Meanwhile, out on track, Charlie Hollings was taking large chunks out of FF Corse stablemate David Mason’s lead, and took over first position with a quarter of an hour of the race to run, while George Agyeton had got his BMW M3 running and made late start to the race.
The remaining Saker returned to the pits once again, this time for a left rear puncture, adding to it’s litany of woes, but this wasn’t the end to JPR’s miserable afternoon – the officials issued the drive-through penalty for exceeding stint time, just before the end of the race, and Steve Harris served his punishment in the pit lane as the chequered flag fell.
While this was going on, Andy Schultz had taken David Mason for second place, and thus three Ferrari 488s graced the front of the field, whilst back in the mix, Warren McKinlay was looking racy in the Team BRIT Aston Martin, the earlier gear selection problems seemingly fixed, and Ash Woodman was in no mood to hang around in the BPM SEAT dicing with Dave Benett’s Porsche.
And so it ended, after 27 laps, Class 2 Ferraris taking the overall podium, Wayne Marrs and Charlie Hollings’ FF Corse 488 Challenge winning by nearly 10 seconds over the similar SB Racing machine of Bailey/Schultz, in turn about half a lap ahead of the other FF Corse car of Masson and Wylie, Marrs’ solid drive winning him the Sunoco Driver of the Day award.
Such was the attrition, but nevertheless due to a stunning performance once again, we saw the Class 4 BMW GTR of Richard and Sam Neary in fourth place overall, thanks in no small measure to Sam’s ruthless ascendance from the back row in the early laps – once senses that the child is becoming father to the man here. There was a familiar story with our two Porsches in Class 3 – Mark Cunningham was the best of the rest behind the big-ticket cars in the first half of the race, with IAan Humphries in the Valluga machine behind, but it swapped around towards the end, with Adam Hatfield taking the class honours ahead of Peter Cunningham, these two sandwiching the remaining Class 2 finisher, Ben Dimmack and Steve Burgess in the RAW Motorsport Ginetta G55.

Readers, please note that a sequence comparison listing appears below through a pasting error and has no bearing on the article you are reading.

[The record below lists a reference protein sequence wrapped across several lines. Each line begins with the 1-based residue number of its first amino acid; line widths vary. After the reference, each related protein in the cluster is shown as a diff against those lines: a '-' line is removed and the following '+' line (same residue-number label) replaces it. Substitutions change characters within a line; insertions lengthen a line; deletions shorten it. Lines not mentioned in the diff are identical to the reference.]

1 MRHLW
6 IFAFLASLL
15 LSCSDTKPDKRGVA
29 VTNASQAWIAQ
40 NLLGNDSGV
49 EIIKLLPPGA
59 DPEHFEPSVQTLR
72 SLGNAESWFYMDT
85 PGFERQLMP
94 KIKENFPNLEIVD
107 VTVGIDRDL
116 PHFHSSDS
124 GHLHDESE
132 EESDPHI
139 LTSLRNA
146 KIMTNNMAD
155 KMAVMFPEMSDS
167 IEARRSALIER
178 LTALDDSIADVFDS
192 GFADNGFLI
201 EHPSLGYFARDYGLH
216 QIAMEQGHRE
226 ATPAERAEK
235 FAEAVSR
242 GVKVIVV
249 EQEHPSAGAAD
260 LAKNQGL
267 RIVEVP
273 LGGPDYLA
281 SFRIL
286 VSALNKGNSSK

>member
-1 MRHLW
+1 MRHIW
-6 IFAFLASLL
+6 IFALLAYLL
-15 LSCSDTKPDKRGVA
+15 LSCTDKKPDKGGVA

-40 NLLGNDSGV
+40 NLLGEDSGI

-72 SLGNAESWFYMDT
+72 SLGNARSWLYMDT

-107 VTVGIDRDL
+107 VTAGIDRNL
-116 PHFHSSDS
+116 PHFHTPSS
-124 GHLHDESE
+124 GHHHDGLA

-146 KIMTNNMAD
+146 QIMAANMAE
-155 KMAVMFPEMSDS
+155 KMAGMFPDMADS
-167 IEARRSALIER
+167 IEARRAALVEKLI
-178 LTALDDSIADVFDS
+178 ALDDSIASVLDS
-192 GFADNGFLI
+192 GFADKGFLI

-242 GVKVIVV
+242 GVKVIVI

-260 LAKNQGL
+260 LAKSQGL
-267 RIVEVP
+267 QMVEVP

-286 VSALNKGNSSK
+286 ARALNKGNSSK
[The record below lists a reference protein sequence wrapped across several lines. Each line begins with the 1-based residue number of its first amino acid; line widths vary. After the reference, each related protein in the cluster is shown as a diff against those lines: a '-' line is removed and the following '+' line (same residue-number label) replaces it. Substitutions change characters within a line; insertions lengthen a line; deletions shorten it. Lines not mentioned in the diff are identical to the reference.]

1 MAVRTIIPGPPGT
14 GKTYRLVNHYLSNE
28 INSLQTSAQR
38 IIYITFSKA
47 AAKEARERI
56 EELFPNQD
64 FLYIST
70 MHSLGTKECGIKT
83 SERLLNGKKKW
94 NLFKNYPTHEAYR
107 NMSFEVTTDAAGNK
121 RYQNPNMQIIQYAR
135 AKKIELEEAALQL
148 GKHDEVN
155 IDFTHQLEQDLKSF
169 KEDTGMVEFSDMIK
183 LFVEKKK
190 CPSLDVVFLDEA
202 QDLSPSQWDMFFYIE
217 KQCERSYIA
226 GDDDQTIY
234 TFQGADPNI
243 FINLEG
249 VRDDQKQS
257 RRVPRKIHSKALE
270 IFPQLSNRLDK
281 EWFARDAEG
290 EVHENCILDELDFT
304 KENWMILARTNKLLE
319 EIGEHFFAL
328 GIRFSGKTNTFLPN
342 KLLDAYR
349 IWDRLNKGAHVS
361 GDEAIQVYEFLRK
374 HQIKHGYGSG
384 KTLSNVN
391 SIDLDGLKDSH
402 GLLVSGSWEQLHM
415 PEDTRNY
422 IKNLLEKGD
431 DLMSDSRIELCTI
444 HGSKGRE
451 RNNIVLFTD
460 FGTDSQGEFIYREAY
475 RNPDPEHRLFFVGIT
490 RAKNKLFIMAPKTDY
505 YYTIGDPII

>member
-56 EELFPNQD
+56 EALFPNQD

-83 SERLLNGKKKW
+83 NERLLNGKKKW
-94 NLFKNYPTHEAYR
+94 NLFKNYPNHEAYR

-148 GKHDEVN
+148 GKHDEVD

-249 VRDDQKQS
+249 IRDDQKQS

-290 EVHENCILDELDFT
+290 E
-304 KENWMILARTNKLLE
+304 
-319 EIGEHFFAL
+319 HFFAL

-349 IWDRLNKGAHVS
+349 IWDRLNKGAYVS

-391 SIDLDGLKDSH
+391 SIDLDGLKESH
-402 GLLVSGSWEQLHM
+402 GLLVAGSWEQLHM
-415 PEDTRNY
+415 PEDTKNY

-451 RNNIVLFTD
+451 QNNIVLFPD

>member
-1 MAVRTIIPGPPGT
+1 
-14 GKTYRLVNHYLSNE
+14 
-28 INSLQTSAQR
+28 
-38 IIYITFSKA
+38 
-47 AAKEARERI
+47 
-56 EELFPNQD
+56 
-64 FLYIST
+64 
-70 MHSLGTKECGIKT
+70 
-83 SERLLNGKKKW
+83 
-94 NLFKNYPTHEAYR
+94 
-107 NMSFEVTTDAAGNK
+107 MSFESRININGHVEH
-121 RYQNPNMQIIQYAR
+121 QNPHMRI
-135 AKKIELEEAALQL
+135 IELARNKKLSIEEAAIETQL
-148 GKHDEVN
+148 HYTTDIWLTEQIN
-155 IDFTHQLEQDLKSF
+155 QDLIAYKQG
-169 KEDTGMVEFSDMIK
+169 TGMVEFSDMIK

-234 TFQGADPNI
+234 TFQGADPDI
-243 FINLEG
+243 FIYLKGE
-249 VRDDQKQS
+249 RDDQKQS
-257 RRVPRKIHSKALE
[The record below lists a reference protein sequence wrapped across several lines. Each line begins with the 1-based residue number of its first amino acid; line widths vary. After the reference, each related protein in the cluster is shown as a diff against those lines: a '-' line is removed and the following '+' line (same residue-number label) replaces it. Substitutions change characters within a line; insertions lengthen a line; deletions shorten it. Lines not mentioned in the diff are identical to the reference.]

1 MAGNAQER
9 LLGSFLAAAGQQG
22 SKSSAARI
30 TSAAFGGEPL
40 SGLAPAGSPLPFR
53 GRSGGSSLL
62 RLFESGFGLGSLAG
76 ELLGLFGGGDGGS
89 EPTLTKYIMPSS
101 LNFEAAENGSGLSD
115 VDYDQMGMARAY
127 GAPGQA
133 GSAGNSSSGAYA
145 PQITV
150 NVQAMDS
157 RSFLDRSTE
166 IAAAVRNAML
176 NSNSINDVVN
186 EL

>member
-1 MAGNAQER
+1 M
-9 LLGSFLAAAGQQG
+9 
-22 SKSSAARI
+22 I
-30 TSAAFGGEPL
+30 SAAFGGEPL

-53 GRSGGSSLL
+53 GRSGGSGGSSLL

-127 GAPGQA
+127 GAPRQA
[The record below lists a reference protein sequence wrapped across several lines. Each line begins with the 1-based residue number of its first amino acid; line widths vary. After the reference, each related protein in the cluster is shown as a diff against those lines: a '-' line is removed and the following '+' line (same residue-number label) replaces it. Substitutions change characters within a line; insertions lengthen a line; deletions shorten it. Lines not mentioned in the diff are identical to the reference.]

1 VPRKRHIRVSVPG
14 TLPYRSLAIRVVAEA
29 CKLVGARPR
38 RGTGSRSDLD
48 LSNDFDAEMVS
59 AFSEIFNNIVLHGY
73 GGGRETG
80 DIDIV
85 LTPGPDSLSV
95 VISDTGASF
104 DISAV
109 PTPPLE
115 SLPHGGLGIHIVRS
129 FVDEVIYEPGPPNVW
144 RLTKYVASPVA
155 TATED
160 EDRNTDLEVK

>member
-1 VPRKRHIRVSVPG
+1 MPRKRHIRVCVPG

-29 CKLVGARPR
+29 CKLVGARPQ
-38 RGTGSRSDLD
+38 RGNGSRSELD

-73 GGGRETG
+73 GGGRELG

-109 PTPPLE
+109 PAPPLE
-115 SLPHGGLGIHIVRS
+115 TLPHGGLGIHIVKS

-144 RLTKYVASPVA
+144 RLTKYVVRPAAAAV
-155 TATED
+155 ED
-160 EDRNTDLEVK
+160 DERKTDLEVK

Behind the untouchable Nearys in Class 4, guest driver Rob Gilham eschewed the CTR Alfatune team’s laid-back reputation with a spirited final stint (after taking over the SEAT from Chris Bentley) that earned them second in class, ahead of take-no-prisoners Tim Docker’s VW Golf, both drivers posting an identical personal fastest lap of 2:17.031. Behind Docker, at last – AT LAST – Paul Calladine had a decent result, sharing the EDF-run Ginetta G50 with Graham Roberts, and with Roberts posting the second-fastest class time, it shows the potential is there. No accolades for lone driver Sam Alpass in the BMW M3 "Pearl" this time, though his solid drive in Race 1 did earn him the Britcar Driver of the Day award, and 16-year old Moh Ritson got to grips with the Tockwith Ginetta G50 started by W Series contender Sarah Moore, ahead of Guy Colclough’s SEAT, while Ash Woodman’s tenacity built on Martin Byford’s opening stint in the BPM SEAT, eventually coming home seven seconds ahead of the Bespoke Cars Porsche of Marcus Fothergill and Dave Benett.
Our three Class 5 contenders completed the finishers – not close together, but seemingly trouble-free runs from Chris Murphy’s BMW Z3, and the Honda Civics of Andrew Stewart and Arthur McMahon. Sadly, still running at the end, but not classified as finishers, were the Hart/Harris Saker, the Team BRIT Aston Martin, and the redoubtable George Agyeton in his BMW.
Words: Steve Wood, photo: View Photographic.